Fierce fighting between Kurdish forces and fighters belonging to the Islamic State of Iraq and the Levant (ISIL) is continuing around the Syrian town of Kobane, sparking an exodus into nearby Turkey.
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By Wednesday, about 140,000 Syrian Kurdish refugees had made their way into Turkey since the ISIL offensive on the town and its surrounding areas began on September 15.
Al Jazeera's Stefanie Dekker, reporting from the Turkish side of the border, said the tens of thousands had crossed the border since US-led strikes on ISIL targets began on Tuesday.
She said the Kurds had managed to put up a fight against ISIL, but had battled to compete with the self-declared jihadists' superior firepower and weaponry.
"They say they have the men but not the weapons to defeat ISIL," our correspondent said.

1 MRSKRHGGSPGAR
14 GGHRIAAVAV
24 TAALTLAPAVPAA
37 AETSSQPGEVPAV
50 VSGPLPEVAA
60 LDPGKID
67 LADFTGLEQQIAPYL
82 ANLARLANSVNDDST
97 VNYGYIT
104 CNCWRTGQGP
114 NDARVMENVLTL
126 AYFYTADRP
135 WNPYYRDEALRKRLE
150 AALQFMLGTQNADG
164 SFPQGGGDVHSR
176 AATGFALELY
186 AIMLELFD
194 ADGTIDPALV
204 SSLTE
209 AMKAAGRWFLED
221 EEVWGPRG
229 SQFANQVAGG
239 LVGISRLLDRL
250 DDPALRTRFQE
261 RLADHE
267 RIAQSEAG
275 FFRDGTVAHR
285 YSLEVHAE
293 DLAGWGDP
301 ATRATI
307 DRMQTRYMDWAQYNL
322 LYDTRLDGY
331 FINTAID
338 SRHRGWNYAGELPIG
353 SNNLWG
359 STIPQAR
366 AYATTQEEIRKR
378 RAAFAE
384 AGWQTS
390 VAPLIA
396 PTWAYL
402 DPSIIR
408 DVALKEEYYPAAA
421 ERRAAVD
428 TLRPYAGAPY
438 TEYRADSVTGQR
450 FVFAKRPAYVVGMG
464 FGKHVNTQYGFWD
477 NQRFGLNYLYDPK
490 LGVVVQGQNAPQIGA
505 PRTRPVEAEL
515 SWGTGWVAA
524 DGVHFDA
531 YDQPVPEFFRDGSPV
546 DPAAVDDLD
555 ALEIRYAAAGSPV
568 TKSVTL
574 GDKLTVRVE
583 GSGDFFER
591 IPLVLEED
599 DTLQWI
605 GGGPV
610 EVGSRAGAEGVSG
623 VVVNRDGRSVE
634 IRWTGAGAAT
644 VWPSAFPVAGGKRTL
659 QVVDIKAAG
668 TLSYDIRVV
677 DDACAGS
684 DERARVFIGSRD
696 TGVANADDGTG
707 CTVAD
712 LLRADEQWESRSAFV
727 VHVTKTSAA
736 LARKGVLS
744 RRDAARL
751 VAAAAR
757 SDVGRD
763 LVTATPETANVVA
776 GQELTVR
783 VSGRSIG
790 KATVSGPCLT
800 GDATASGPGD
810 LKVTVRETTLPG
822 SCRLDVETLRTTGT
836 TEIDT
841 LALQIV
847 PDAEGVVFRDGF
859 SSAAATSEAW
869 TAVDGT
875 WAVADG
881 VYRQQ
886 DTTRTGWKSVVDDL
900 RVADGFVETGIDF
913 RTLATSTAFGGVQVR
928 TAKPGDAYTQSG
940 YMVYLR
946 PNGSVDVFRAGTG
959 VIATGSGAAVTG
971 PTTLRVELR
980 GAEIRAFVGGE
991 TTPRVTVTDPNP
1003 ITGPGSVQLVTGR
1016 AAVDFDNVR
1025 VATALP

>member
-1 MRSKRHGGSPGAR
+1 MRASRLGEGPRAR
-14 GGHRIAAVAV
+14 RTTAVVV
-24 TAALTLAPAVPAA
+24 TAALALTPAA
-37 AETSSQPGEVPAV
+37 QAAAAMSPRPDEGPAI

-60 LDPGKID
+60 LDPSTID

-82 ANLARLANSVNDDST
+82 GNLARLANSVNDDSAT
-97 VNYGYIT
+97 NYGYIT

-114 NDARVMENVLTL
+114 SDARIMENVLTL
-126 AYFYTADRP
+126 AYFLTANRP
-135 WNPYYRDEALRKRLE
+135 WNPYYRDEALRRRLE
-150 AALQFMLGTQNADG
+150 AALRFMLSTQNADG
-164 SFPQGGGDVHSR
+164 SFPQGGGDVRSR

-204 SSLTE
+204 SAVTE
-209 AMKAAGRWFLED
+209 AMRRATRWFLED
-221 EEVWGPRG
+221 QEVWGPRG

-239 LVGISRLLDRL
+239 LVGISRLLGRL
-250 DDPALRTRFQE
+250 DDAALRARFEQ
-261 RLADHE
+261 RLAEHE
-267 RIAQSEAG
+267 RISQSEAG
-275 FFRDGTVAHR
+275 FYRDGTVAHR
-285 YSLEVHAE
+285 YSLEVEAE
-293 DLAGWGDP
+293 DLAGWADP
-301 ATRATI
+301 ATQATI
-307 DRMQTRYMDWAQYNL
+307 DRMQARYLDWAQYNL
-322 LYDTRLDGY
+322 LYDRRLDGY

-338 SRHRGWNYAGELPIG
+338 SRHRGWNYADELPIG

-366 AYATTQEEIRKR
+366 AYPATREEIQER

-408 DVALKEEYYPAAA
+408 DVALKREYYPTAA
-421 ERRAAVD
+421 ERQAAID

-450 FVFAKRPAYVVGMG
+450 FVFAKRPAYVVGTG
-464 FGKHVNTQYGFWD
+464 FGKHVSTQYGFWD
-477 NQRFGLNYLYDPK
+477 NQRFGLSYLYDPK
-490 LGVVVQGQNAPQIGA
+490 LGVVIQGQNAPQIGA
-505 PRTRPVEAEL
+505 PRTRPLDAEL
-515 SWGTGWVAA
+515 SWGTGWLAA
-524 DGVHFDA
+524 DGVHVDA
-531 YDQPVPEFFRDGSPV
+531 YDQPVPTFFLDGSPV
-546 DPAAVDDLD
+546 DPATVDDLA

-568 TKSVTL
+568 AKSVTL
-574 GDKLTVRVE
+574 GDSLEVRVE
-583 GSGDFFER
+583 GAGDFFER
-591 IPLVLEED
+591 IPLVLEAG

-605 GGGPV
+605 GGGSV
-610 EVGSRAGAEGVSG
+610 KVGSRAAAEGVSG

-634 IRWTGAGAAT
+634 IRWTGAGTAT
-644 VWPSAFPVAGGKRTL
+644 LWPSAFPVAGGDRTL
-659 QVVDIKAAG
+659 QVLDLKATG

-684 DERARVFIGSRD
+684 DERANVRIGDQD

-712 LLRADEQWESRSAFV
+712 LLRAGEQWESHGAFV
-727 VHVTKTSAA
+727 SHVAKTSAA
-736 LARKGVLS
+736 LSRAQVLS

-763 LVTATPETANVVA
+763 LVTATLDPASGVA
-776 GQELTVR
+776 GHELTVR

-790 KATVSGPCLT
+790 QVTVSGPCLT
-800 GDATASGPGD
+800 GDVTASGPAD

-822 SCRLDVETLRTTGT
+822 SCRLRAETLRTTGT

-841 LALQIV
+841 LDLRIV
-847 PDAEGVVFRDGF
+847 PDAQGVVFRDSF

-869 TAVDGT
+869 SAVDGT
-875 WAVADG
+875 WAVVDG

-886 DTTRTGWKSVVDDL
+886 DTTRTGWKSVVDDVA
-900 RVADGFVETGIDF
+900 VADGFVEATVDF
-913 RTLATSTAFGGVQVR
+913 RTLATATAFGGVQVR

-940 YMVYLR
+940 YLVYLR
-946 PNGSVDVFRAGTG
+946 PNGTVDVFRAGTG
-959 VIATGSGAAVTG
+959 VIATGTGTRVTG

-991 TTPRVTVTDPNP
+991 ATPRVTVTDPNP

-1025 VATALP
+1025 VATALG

Hundreds of Kurdish men who had crossed the border with their families were seeking to return across the border into Syria to help defend Kobane.
"People are saying that they are going back to protect their town and villages and they want to fight to push ISIL back ... The say that the air strikes are helpful but won't solve the issue," our correspondent said.
The developments on the border comes after at least 105 villages around Kobane were captured by ISIL fighters, including at least 85 over the weekend, UN human rights spokesman Rupert Colville said on Tuesday.
Colville said he had reports that an additional 100 villages had been abandoned or evacuated for fear of being captured.
The UN refugee agency (UNHCR) said it was making contingency plans for all 400,000 inhabitants of Kobane to flee into Turkey.
The United States and its Arab allies bombed Syria for the first time on Tuesday, reportedly killing scores of ISIL fighters and members of a separate al-Qaeda-linked group.
Source: Al Jazeera and agencies